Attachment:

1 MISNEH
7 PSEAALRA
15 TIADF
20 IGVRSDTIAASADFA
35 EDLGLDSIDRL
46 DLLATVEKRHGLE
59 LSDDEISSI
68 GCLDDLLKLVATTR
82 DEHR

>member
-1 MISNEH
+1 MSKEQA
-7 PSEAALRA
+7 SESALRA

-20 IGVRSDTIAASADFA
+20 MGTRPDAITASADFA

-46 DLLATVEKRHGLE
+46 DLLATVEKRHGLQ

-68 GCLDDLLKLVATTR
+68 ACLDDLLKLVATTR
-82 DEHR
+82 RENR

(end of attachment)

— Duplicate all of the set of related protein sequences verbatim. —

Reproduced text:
1 MISNEH
7 PSEAALRA
15 TIADF
20 IGVRSDTIAASADFA
35 EDLGLDSIDRL
46 DLLATVEKRHGLE
59 LSDDEISSI
68 GCLDDLLKLVATTR
82 DEHR

>member
-1 MISNEH
+1 MSKEQA
-7 PSEAALRA
+7 SESALRA

-20 IGVRSDTIAASADFA
+20 MGTRPDAITASADFA

-46 DLLATVEKRHGLE
+46 DLLATVEKRHGLQ

-68 GCLDDLLKLVATTR
+68 ACLDDLLKLVATTR
-82 DEHR
+82 RENR